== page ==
The applicant explained that stucco was chosen for this reason, and he noted that the trim portion and sills will be a contrasting color.
Shostrom noted that the drawing in the packet do not show proportional dimensions of the belly band, trim, or casings. He requested that more specific final drawings, drawn to scale, be submitted for review. Shostrom also suggested that for historical compatibility, the waterline could be beveled and carried all the way to the ground to provide more of a base than just trim.
Shostrom questioned what type of supports would be used for the bay windows and trellis. He emphasized that specific details are needed for historic review. He stated that the change to stucco was a positive step.
Opened to public comment at 7:52 p.m.
No speaker came forward
Closed to public comment at 7:52 p.m.
Skibby noted that the application has already been before the review board and the full commission last month. He recognized the validity of the points raised by Shostrom, but stated that overall he feels comfortable with this proposal. He further explained that the project will be compatible with both the historic district and the neighborhood.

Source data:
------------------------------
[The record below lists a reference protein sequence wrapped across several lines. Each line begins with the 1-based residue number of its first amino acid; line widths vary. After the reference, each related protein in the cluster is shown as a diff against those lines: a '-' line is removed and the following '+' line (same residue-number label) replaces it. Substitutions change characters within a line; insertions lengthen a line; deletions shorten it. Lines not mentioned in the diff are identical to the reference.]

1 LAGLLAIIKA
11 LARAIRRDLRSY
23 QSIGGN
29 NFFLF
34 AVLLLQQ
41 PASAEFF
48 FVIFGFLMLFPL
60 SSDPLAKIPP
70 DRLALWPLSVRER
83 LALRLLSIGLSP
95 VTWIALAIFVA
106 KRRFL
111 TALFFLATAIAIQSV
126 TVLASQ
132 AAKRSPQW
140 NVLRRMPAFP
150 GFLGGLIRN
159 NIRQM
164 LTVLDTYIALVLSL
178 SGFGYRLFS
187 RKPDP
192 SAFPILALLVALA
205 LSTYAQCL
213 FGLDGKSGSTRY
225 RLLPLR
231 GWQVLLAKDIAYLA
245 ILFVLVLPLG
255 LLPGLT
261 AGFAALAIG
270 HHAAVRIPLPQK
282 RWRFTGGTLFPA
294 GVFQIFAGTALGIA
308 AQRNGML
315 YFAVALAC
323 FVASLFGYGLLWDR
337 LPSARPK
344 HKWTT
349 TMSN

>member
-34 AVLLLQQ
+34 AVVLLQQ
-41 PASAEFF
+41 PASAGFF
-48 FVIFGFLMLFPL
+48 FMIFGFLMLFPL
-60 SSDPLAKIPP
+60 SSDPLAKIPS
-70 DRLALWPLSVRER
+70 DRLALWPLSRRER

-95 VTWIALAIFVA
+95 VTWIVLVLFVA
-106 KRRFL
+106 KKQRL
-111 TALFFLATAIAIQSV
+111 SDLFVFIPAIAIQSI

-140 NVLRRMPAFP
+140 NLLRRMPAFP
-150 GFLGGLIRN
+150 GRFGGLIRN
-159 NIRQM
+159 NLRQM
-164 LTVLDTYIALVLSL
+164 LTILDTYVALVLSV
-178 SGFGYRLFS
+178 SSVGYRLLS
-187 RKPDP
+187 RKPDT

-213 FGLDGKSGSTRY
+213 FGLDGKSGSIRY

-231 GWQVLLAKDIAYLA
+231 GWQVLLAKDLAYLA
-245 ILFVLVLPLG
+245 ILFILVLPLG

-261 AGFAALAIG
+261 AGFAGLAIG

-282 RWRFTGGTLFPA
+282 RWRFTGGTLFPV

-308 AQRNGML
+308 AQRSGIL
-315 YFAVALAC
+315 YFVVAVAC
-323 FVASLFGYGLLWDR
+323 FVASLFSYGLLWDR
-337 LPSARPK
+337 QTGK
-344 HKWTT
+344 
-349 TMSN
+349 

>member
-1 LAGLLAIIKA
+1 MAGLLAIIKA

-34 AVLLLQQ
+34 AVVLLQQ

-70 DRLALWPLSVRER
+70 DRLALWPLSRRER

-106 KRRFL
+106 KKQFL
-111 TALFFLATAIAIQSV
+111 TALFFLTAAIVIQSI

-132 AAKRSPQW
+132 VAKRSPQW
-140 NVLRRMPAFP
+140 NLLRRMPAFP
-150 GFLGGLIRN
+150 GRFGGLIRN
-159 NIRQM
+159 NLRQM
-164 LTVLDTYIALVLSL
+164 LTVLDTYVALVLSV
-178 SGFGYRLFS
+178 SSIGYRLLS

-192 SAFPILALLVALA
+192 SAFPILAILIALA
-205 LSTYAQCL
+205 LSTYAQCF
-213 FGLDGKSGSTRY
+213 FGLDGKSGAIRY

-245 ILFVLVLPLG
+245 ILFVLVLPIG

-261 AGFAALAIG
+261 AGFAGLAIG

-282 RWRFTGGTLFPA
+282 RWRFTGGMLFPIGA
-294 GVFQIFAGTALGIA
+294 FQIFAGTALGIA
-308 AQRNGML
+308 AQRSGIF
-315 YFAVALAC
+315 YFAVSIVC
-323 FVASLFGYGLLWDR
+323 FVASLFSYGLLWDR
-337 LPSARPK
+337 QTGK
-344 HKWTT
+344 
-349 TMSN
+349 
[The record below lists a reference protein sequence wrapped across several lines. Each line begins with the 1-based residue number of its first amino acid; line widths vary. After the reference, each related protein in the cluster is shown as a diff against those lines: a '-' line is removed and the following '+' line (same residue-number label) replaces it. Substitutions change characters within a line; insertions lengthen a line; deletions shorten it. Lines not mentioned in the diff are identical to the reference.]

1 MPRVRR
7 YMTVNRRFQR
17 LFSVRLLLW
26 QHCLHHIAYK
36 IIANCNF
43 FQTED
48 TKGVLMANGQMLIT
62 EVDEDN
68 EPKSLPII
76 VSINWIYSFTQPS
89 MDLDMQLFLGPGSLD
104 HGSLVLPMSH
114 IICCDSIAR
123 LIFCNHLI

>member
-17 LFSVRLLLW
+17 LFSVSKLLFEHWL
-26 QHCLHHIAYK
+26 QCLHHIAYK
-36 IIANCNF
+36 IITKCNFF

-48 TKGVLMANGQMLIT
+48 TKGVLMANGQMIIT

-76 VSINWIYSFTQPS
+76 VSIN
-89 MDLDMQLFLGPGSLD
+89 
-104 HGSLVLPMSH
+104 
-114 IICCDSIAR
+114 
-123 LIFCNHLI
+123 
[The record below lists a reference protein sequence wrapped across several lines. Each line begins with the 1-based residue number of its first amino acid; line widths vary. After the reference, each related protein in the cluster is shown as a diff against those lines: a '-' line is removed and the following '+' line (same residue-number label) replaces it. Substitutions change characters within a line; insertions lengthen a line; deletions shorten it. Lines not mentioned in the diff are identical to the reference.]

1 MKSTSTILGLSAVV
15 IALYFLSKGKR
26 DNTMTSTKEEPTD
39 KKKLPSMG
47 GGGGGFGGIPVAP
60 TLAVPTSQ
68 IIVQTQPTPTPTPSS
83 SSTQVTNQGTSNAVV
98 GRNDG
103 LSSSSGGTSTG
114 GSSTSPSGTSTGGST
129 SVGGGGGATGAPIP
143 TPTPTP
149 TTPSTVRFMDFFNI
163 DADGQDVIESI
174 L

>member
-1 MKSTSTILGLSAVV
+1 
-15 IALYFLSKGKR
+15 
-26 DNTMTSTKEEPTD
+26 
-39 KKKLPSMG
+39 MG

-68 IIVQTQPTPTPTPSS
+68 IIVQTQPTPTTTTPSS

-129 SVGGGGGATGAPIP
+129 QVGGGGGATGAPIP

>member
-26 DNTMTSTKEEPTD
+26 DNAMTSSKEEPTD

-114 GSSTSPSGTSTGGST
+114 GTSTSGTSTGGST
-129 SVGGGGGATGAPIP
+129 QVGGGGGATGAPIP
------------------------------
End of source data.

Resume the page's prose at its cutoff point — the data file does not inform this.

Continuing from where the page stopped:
Knox suggested some wording which would be included in the approval to the effect that at the time of submittal, detailed elevation drawings would need to be submitted for approval by the review board. Both the applicant and the commissioners expressed their agreement with the addition of this condition.
Knox clarified for Foll that the definition of a motel in the Land Use Ordinance allows for any rental "thirty days or less."
Commissioners Leighton/Bailey m/s to accept the proposal, with the additional condition suggested by Knox. Voice vote: All AYES. Motion passed.
2000-064/Ashland Community Hospital